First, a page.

communication

Twitter How-To

As Mashable explains in "How Twitter's New Media Blog Aims To Teach By Example," Twitter is taking a pro-active role in teaching users how to make the most out of their service.

For all the folks out there — haters and otherwise — who continue to question the validity of Twitter as a communication medium, y'all need to pay attention.

media.twitter.com isn't just a blog. It's an important step forward in the evolution of technology-based communication.

MySpace started us off on the wrong foot by building a massive audience and not knowing quite what to do with it themselves. Let's assume they did their best to learn on the fly how to turn their website into a marketing platform, and as it goes with trial and error, success was very hit or miss (with lots of emphasis on "miss"). Most importantly, in typical old-media fashion, the assistance they provided was for serious advertisers only and it involved swarms of sales support teams and conference calls to help you figure out what to do to reach their crowd.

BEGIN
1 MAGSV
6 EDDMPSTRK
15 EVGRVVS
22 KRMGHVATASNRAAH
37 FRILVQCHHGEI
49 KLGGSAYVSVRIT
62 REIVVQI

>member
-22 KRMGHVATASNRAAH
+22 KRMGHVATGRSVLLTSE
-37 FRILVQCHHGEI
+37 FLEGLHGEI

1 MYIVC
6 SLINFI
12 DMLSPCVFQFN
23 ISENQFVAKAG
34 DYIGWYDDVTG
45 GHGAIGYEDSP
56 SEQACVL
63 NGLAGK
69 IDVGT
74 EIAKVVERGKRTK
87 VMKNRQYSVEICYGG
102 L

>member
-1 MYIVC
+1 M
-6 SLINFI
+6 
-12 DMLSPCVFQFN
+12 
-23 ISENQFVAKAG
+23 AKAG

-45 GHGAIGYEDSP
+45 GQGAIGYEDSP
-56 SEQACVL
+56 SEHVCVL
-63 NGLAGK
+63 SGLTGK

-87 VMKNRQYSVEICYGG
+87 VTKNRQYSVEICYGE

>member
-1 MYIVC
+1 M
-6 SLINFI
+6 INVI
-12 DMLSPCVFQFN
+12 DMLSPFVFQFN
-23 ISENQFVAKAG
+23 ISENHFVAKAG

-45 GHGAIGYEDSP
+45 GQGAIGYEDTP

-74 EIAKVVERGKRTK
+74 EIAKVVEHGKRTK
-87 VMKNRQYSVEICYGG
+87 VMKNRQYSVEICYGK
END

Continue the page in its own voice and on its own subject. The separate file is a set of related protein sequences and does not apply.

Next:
Then Facebook came along, with its brashness and anti-corporate attitude. Kind of like, "we don't care, you figure it out." It's taken years for them to come around, and even now most of their assistance is human-based. And it's mostly around advertising programs, rather than community building.